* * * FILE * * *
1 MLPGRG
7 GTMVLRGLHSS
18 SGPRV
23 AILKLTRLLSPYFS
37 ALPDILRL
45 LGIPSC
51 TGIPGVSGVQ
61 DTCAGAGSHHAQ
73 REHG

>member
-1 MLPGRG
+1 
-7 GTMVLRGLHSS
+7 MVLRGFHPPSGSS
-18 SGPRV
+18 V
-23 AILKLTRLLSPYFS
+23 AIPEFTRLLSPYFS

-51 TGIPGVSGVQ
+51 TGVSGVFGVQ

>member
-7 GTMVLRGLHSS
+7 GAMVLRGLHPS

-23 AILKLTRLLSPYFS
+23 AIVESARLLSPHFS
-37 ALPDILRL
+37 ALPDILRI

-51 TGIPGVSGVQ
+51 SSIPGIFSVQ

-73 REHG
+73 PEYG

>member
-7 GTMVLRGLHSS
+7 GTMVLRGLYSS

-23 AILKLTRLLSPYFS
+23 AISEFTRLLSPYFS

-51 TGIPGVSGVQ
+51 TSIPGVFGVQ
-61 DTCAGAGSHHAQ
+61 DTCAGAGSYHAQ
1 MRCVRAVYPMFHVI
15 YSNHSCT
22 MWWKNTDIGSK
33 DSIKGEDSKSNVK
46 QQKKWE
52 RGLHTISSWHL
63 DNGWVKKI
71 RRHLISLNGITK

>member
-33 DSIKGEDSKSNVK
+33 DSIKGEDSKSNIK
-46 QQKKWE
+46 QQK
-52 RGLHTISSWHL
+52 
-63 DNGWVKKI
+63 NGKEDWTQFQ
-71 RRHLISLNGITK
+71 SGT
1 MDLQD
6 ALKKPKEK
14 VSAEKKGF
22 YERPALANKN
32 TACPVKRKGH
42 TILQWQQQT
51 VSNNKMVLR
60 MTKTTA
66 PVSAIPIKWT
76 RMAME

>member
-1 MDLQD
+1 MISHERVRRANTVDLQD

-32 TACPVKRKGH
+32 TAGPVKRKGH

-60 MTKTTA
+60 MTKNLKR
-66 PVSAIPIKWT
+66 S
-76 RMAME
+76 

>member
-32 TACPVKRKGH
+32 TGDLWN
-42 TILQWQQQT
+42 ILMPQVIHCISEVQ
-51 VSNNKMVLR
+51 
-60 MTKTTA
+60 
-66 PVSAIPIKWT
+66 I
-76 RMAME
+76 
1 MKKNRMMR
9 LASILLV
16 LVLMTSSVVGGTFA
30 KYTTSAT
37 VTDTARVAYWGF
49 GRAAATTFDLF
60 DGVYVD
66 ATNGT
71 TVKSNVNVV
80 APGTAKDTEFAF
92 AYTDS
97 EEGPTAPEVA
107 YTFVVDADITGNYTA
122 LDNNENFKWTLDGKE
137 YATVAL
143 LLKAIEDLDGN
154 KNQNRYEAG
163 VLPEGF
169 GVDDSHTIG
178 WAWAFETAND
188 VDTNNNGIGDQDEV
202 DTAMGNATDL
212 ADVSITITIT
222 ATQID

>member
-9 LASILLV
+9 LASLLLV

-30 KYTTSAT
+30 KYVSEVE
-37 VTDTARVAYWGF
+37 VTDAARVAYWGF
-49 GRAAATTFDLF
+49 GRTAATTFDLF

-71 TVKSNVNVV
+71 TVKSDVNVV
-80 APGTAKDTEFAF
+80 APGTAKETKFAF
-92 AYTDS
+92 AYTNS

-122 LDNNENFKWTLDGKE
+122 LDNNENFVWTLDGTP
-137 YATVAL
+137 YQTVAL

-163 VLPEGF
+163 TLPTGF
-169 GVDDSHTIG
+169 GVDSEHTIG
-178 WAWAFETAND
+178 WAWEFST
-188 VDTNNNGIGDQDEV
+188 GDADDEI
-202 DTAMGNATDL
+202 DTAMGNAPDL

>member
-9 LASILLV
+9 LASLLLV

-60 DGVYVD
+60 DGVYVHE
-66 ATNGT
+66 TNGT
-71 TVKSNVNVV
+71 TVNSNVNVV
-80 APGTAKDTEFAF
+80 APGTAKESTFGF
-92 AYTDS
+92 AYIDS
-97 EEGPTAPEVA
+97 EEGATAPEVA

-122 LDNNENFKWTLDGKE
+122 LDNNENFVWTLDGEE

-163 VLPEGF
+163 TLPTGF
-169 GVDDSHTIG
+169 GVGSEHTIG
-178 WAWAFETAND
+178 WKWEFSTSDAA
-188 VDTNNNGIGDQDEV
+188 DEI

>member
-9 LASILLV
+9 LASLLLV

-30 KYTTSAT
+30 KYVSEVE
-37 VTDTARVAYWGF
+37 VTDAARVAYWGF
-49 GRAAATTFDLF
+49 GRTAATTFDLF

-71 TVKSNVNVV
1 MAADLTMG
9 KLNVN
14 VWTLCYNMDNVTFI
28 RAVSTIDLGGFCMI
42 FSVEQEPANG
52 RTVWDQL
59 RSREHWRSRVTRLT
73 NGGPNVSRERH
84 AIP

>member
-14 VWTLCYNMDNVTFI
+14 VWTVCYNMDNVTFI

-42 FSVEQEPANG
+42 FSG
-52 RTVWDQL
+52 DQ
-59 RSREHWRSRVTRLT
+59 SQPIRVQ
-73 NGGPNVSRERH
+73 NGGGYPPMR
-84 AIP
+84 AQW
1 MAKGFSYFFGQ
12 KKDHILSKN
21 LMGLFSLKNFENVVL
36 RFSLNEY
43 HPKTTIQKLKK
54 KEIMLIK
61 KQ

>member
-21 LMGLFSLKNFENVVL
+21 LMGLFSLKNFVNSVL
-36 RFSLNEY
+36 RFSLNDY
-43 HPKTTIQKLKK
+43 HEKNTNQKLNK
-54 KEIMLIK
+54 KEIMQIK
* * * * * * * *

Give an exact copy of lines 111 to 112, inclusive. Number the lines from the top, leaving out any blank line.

163 VLPEGF
169 GVDDSHTIG